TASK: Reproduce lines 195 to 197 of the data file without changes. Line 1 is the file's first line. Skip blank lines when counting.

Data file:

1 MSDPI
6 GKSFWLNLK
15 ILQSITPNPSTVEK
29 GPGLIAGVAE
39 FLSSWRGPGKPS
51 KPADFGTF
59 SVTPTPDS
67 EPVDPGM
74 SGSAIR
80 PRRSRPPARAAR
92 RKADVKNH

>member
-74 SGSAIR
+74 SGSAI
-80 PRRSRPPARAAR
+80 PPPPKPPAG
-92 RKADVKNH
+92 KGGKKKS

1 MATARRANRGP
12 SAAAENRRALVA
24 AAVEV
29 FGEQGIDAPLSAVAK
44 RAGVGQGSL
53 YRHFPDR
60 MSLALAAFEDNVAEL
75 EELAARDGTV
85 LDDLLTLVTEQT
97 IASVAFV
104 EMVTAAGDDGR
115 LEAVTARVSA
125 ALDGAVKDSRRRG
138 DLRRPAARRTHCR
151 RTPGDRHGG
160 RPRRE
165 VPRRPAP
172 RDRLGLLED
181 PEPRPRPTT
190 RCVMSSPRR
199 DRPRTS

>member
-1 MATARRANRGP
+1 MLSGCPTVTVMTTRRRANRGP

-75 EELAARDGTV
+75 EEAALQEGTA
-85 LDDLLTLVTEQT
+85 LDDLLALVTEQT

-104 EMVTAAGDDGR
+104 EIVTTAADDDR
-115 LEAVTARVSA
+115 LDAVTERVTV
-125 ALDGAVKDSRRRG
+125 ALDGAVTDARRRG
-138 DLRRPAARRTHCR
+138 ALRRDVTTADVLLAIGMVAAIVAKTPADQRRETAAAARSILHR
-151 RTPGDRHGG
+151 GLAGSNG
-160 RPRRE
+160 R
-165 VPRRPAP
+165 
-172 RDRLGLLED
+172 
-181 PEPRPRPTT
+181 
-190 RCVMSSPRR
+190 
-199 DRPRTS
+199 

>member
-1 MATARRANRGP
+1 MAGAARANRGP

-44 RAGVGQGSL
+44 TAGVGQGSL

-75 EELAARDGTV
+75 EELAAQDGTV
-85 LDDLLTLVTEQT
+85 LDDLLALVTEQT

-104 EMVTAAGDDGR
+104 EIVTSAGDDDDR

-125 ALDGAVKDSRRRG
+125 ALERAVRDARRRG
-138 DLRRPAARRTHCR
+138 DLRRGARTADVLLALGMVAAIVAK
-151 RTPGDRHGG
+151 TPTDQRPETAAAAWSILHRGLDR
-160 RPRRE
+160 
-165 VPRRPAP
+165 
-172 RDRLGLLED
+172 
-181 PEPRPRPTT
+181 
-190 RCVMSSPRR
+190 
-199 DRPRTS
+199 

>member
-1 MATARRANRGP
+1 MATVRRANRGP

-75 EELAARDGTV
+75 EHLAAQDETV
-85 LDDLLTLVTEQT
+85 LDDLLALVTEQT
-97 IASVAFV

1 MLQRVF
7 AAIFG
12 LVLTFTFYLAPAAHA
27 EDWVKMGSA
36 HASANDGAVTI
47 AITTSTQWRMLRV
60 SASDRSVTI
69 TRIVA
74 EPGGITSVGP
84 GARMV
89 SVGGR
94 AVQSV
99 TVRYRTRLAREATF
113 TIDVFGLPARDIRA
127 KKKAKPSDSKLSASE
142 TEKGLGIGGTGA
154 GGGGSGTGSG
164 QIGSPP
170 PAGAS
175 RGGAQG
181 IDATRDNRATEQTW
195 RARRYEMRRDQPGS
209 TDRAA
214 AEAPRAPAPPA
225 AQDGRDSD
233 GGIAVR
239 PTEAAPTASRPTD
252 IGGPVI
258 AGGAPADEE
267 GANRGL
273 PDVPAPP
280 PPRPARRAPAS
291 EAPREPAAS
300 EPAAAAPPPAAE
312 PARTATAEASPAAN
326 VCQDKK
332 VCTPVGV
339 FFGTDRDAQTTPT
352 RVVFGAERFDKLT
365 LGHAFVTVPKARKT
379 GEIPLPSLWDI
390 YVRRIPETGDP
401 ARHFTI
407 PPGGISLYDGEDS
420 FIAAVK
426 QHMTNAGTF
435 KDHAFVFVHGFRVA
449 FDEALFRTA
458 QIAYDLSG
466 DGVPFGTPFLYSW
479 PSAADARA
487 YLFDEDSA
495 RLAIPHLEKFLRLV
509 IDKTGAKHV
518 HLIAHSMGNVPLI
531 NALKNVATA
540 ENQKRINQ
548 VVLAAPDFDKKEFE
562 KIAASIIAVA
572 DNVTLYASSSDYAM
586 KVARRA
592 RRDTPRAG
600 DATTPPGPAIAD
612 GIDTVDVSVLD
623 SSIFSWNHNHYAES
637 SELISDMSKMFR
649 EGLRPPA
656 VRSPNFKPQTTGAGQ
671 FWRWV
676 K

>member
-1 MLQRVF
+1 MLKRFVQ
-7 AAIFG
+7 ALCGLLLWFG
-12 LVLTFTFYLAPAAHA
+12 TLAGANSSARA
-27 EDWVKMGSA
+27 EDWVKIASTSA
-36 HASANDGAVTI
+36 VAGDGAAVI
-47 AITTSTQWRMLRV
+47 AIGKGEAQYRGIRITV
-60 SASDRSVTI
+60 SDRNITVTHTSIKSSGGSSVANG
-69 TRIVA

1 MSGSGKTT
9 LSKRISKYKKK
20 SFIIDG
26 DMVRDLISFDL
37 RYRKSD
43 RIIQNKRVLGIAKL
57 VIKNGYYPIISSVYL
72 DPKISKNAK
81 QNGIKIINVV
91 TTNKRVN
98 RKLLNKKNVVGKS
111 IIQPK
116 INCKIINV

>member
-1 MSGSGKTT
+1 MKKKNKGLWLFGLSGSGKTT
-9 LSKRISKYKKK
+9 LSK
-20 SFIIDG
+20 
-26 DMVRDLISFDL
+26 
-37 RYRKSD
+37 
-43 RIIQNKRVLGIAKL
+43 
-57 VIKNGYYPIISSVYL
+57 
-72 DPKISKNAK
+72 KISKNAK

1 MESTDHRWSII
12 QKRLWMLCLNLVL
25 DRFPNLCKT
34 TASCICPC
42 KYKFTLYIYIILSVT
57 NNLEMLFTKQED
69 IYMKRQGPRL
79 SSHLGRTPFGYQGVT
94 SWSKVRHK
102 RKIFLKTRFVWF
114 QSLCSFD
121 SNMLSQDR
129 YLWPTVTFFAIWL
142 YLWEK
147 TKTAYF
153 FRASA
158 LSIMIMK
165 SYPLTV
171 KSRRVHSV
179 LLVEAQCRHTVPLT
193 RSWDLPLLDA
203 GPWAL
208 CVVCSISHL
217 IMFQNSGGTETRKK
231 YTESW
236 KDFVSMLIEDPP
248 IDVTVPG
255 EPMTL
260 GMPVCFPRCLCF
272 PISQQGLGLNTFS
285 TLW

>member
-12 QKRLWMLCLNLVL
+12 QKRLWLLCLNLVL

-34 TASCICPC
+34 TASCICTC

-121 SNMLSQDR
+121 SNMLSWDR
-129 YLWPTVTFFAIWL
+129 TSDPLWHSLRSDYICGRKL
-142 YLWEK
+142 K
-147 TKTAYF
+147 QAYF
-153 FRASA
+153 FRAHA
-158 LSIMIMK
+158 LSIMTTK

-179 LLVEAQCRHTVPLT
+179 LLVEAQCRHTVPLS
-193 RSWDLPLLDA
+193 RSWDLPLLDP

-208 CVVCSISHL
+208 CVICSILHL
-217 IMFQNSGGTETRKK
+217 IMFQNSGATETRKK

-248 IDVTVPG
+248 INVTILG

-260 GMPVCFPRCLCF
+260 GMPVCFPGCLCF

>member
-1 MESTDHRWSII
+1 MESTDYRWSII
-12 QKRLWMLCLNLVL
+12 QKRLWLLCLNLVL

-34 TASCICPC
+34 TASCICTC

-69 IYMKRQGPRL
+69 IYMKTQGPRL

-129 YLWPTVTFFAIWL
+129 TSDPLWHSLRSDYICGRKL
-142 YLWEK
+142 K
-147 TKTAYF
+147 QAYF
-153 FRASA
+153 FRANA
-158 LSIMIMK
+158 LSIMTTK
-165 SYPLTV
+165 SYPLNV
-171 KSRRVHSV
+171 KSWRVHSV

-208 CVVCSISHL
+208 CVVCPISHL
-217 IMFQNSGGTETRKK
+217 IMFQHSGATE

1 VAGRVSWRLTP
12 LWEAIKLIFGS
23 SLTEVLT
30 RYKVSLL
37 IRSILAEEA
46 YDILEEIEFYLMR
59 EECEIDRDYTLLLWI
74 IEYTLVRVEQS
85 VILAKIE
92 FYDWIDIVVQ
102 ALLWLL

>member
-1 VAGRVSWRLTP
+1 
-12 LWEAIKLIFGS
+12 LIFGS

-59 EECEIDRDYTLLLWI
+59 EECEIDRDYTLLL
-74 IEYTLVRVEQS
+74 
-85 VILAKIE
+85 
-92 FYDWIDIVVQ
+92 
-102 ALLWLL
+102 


26 DMVRDLISFDL
37 RYRKSD
43 RIIQNKRVLGIAKL